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October 15, 2013 / Rae Spencer

Review: At Age Twenty

At Age Twenty by Maxwell Baumbach
(unbound CONTENT, 2012)

Maxwell Baumbach’s poems are perceptive, ambitious, and unapologetic. They are also wryly aware that age seldom listens to youth with the kind of respect these poems yearn for.

the god is………..you
this is your….reality
your………….world (“Kaleidoscopes (an experimental sestina)” pg 20)

but the world does not cease
leaving its oversized handprints on my back
shoving me
onward (“My Fifth Birthday” pg 64)

While I usually prefer more complexity of sound, there’s plenty of music here. It’s a raw music of line breaks and candor: “I am your / zip lock lover” (“Zip Lock Lover” pg 25), “your eyes are gods / they make me believe that I am / capable…” (“the gods in your eyes” pg 28), and “no one kills themselves / on their own” (“Lemmings” pg 69).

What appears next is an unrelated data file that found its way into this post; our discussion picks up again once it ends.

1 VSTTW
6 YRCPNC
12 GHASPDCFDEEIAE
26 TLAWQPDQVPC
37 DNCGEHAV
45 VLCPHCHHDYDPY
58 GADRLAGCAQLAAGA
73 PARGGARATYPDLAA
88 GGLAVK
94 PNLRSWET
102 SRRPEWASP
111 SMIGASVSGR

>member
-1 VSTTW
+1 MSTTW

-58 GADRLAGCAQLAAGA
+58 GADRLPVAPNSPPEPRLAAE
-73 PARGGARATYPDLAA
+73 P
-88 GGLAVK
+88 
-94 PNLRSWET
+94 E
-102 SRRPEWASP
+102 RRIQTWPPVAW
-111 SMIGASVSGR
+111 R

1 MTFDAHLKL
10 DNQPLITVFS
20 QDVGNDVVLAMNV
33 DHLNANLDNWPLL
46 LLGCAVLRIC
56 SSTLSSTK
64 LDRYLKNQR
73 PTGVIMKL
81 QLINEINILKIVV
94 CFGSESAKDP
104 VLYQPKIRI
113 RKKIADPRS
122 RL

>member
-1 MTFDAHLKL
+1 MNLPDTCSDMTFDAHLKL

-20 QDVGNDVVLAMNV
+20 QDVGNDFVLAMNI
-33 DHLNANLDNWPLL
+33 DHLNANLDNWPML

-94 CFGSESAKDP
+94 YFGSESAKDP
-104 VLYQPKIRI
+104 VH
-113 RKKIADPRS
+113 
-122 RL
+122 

There’s chaos and gratitude. Despair, sarcasm, and humor. The world is vulnerable and absurd. Brakes fail, Harry Caray sings through a seventh-inning stretch, and pro wrestlers soar and fall. Orion has a belt but no pants.

Some of these poems are terse fragments of dialogue, others are expansive recollections. They drop F-bombs, have a few drinks, and fall in love. Bruises and broken hearts are part of the journey, as are breathtaking insights.

I couldn’t help seeing the future in this book, nestled inside one of my favorite poems from the collection:

Sphere Within a Sphere

I saw a sculpture
in Ireland
of the new world
emerging from the old one

it is not the
now rusting gold
or the curvature
of the spheres
that made it so wondrous

but rather
that this sculpture
will be perpetually relevant

(reprinted with the author’s permission)

The new world is, indeed, emerging from the old.

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